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United States Department of Agriculture

Agricultural Research Service

Title: Genetic Enhancement of Polyploid Crops Using Tools of Classical Cytogenetics and Modern Biotechnology

Author
item Jauhar, Prem

Submitted to: Book Chapter
Publication Type: Book / Chapter
Publication Acceptance Date: July 10, 2007
Publication Date: October 3, 2007
Citation: Jauhar, P.P. 2007. Genetic Enhancement of Polyploid Crops Using Tools of Classical Cytogenetics and Modern Biotechnology. P:41-60. In: Breeding Major Food Staples. Blackwell Publishing, Ames, Iowa.

Technical Abstract: Traditional plant breeding has been mainly instrumental in the genetic improvement of crop plants. Sustained improvement of crop species has been achieved through hybridization with landraces and allied species resulting in high-yielding, superior cultivars of staple food crops. Although plant breeding was developed essentially as an art even before the laws of heredity became known, it became a sound, science-based technology only when supported by the principles of genetics and cytogenetics at the turn of the 20th century. Thus, the advent of the principles of genetics and cytogenetics accelerated the growth of plant breeding, and thereby the genetic improvement of crop plants. The process of crop improvement has been further enhanced by biotechnological tools of gene transfer, which help engineer new traits into crop plants that are otherwise very difficult to introduce by traditional breeding. The application of transgenic approaches to combat insect pests and diseases of important crops like rice, wheat, maize, potato and cotton is a noteworthy achievement. Nutritional enhancement of crops for alleviating malnutrition among the poor also constitutes an exciting accomplishment of modern biotechnology. Thus, modern biotechnology offers an efficient tool for incorporating into crop plants value-added traits that are otherwise very difficult to introduce by conventional breeding. However, the two technologies should go hand in hand for rapid and maximal improvement of crops. This article discusses the cytogenetic architecture of polyploid crop plants – both cereals and non-cereals – and highlights a multi-faceted approach to their improvement.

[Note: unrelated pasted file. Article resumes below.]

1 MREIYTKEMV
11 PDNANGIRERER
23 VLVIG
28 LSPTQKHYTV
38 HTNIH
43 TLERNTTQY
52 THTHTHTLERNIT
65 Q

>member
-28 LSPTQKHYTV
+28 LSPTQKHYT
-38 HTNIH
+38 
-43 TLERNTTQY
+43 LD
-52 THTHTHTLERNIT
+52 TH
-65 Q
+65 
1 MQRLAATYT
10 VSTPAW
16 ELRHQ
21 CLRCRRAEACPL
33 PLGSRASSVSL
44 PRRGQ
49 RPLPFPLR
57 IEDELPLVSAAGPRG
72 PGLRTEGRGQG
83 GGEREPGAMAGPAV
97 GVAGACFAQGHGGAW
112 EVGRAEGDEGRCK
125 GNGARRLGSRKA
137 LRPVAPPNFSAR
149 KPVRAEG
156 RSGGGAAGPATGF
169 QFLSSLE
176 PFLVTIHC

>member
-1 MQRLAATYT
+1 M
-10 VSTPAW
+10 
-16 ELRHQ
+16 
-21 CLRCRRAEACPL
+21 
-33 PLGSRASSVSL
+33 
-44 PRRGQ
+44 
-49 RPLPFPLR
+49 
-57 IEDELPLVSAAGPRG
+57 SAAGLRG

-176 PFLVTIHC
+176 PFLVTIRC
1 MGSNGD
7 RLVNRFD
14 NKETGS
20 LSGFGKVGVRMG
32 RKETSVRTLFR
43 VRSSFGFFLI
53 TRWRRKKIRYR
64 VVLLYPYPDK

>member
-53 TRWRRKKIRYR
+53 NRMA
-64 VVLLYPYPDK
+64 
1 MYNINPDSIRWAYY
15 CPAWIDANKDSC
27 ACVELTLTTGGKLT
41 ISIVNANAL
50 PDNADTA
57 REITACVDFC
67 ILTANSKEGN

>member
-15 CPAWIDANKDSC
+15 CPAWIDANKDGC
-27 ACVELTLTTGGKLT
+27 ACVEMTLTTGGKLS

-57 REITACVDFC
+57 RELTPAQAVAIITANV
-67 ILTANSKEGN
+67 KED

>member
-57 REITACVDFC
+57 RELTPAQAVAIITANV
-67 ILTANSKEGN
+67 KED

Last Modified: 11/27/2014
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